Khartoum — Sudanese security forces fired tear gas at hundreds of protesters in central Khartoum on Monday, while lawyers began to strike and the doctors' strike entered its eighth day.
The recently established Sudanese Professionals Association organised a second march in the Sudanese capital today, which broke into smaller demonstrations downtown according to witnesses.
Members and supporters of the Sudanese Professionals Association intended to walk to the to the Republican Palace in central Khartoum and hand a memorandum calling on President Omar Al Bashir and his government to step down.
It has been reported that officers arrested demonstrators while others looked on from rooftops and armoured vehicles with machine guns parked in surrounding streets. Tear gas was used to disperse crowds and bullets were shot at protestors according to a CNN correspondent, Yusra El Baqi, who was manhandled by police attempting to confiscate her mobile phone.
The crowd could be heard chanting: "The people want the fall of the regime." Protestors were also filmed openly jeering Al Bashir's motorcade.
In an address to police yesterday, Al Bashir called on police forces to refrain from using excessive force to quell demonstrators, recalling that their duty is to maintain security, not to kill civilians.
During the address, he cited a Quran verse about retribution in an apparent defence of security measures against protesters: "What is retribution? It's killing, is it not? It is execution. Our Lord described as life because it is a means of deterring others so that we can maintain security."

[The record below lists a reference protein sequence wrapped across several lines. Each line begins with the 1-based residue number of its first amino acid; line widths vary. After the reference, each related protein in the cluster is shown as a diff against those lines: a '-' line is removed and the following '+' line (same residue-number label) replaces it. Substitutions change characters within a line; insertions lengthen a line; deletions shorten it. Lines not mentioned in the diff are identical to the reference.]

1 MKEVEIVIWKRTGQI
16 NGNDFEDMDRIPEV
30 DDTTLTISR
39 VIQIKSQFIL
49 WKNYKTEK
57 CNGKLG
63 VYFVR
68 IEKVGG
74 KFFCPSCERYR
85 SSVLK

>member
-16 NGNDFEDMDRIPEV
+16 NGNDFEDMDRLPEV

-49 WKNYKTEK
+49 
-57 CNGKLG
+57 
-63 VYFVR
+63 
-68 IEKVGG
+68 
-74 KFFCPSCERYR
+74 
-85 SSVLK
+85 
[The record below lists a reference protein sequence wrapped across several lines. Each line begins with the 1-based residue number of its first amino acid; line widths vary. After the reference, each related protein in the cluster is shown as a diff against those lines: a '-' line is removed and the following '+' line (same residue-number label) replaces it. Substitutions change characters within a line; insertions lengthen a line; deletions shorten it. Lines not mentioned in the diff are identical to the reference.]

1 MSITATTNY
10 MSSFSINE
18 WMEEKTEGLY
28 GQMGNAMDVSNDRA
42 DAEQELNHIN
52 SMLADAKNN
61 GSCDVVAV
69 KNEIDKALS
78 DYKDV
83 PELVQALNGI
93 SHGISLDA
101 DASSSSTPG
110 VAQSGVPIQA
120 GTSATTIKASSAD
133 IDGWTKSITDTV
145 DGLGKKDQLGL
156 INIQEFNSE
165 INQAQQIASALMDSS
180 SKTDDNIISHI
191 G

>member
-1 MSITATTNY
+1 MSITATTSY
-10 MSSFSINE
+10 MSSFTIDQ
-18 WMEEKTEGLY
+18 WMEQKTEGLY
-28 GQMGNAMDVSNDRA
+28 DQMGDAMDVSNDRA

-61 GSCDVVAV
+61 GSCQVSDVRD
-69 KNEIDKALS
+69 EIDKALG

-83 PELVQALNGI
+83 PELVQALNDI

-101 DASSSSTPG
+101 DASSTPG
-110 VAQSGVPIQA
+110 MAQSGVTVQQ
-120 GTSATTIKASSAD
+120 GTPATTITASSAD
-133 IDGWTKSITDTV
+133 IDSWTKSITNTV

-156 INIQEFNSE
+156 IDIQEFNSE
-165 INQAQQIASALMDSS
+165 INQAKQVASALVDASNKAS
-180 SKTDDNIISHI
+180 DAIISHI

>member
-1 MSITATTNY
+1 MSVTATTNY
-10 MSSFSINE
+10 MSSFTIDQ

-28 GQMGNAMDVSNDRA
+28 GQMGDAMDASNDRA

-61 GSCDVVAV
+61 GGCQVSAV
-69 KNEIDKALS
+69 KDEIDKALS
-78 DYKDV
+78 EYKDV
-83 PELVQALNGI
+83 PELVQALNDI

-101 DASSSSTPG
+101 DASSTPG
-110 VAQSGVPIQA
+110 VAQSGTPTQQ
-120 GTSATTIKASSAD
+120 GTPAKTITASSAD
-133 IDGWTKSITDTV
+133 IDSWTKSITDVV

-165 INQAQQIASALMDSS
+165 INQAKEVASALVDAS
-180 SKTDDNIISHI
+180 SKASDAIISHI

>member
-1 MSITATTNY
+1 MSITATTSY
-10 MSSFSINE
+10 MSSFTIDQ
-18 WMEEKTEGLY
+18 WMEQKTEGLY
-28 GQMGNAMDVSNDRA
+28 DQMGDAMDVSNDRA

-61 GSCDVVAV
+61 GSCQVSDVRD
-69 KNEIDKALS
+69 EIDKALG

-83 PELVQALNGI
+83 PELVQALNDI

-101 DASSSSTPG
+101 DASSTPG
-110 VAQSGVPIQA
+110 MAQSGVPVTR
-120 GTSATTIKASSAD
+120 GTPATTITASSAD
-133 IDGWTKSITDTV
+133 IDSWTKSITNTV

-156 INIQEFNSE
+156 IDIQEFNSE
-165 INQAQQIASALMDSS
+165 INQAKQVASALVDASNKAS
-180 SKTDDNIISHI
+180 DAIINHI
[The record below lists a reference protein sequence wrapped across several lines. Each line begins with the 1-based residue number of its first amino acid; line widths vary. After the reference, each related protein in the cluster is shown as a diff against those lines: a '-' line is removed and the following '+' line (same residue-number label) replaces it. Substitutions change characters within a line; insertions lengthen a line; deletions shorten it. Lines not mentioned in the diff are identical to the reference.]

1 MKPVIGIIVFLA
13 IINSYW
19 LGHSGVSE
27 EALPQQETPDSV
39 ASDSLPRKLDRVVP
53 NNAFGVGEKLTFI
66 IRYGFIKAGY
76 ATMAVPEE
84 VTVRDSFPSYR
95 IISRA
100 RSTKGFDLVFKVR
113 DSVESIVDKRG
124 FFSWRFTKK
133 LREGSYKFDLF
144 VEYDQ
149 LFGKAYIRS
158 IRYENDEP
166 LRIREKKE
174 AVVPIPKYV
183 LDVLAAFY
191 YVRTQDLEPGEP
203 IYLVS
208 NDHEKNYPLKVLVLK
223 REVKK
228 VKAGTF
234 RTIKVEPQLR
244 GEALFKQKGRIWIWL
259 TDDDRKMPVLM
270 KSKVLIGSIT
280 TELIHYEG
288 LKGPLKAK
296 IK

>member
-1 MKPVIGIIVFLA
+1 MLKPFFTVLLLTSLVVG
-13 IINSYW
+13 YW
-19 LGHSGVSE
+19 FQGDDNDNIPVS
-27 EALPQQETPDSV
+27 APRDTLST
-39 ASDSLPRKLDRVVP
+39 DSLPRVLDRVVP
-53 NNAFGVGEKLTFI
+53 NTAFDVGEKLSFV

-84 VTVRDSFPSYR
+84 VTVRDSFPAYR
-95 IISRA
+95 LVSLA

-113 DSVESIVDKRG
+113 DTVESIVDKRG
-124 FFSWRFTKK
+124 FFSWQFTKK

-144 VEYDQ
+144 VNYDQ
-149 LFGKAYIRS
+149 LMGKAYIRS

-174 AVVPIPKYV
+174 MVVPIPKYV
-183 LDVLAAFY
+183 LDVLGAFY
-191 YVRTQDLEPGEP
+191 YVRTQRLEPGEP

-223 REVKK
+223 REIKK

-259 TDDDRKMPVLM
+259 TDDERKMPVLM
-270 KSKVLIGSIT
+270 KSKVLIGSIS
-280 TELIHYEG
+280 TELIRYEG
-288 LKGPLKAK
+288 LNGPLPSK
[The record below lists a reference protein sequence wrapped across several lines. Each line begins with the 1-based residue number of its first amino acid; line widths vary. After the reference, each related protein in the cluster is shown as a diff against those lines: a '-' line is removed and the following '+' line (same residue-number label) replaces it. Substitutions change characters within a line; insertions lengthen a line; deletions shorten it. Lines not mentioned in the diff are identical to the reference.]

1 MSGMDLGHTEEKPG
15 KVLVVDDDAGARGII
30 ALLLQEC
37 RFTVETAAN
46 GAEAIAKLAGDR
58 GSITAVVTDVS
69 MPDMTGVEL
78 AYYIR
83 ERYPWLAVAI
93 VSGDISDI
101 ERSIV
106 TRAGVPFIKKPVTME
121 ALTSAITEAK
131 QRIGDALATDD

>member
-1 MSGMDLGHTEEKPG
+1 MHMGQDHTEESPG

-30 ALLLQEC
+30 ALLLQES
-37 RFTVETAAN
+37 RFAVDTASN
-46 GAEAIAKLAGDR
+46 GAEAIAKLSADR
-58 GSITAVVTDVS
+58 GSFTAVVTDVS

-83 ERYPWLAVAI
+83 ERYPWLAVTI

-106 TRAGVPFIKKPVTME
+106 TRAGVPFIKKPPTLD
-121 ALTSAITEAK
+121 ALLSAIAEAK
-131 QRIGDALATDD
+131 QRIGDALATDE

Al Bashir's statements about the reduction of the use of force and violence raised heated debates on social media.
Lawyers and doctors on strike
Members of the Sudanese Democratic Lawyers Front laid down their tools in Khartoum today in order to join the march organised by Sudanese Professionals Association.
The Sudanese doctors' strike in solidarity with Sudanese demonstrations has now entered its eighth day. On December 24, medics working in departments of cold cases in all states of Sudan stopped working. Coverage of emergency departments and injuries continued.
According to a statement by the Central Sudanese Doctors' Committee on Sunday, medics in more hospitals in the country are on strike, bringing the number of hospitals so far to 57.
The doctors have downed tools in solidarity with the mass public protests in the country. During the strike, they are treating emergency cases only, while many doctors have answered the call to assist civilians injured by government forces suppressing the gatherings.
The Sudanese Central Doctors' Committee pointed in a statement to the detention of a number of doctors in El Gedaref in eastern Sudan. They were threatened and beaten before they were released again.
A number of doctors are still being held by the National Intelligence and Security Service (NISS), including Ahmed El Sheikh, Head of the Sudanese Doctors Syndicate, Najib Najmeldin, Deputy Head of the Syndicate, Ihsan Fagiri, Amal Jabrallah, Sayed El Khateeb, Ibrahim El Sheikh, Ashraf Widatallah and Hazim El Dirdeiri.